I’ve never been a passionate cook, and for a long time I’ve seen that as a very sad human failing. Everywhere you look there’s either a voluptuous woman dipping her finger into a home cooked hummus, or a super healthy mum extolling the virtues of making chia seed bread from scratch in their Thermomix. Of course you can give your kids super healthy, sugar free snacks made from scratch - you just have to try.

My problem with all of this is number one, I don’t have the time (or the money - those Thermomixes aren’t cheap!) and number two, I don’t have the time. Not unless I want to stay up until 2am making snacks for the next day that my kids won’t eat.

I have been brought up to eat well, and I respect and admire people who have this passion for food. It’s just not me. But when you see people making pumpkin scones for their kid’s lunch, it’s hard not to feel you’ve failed parenting when you’ve sent them off with a cheese sandwich and a mandarin.

#3. The ‘Perfect Mother’ puts her children first, always (and doesn’t use the TV as a ‘baby sitter’)

Instinctively, I think we all learn very early on to put our children first. We love them so intensely that it’s not even a second thought. For me, it became second nature, something that a Mum just does.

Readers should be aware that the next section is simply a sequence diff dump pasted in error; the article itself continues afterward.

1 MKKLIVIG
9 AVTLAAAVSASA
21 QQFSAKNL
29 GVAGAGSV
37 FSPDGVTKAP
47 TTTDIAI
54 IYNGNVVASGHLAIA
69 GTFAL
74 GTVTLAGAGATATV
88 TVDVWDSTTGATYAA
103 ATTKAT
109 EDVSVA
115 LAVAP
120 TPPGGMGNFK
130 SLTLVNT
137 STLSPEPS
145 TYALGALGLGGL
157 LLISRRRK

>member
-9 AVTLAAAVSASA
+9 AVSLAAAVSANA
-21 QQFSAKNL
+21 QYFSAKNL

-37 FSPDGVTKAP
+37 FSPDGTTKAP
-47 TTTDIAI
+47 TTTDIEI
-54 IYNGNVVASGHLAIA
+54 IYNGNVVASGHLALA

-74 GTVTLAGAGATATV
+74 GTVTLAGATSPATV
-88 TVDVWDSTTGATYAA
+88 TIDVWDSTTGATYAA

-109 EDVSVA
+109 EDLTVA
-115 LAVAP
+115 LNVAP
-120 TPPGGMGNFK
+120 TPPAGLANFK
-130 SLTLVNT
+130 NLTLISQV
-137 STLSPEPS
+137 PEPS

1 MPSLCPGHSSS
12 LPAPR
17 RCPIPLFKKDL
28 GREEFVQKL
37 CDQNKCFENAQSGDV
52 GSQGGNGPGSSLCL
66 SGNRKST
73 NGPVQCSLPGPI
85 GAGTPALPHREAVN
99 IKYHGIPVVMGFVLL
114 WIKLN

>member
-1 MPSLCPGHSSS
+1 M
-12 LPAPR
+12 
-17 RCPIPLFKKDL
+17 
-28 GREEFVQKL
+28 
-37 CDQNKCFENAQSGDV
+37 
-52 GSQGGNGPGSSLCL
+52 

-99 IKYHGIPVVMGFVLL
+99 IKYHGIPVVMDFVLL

That includes going to the park to play when I’d rather be at home reading a book (even if they’re playing happily at home- kids need to be outside). Or thinking that taking time out to do anything from cleaning the bathroom, to yoga, to meeting a friend, is short changing them.

It also includes feeling bad for having the TV on in the morning so I can have a shower and get dressed in time to get out the door. Screen time is bad. We all know that, right?

You see how one thing that’s a normal, healthy thing to do with a child (going to the park) becomes an unhealthy expectation?  I’m fairly sure this wasn’t a problem my own parents had. One colleague recalls the time when her parents went to the pub and left her and her brother in the car with a packet of chips. Not that I’m advocating we all do that… but there has to be some middle ground.

#4. The ‘Perfect Mother’ stays at home to be with her children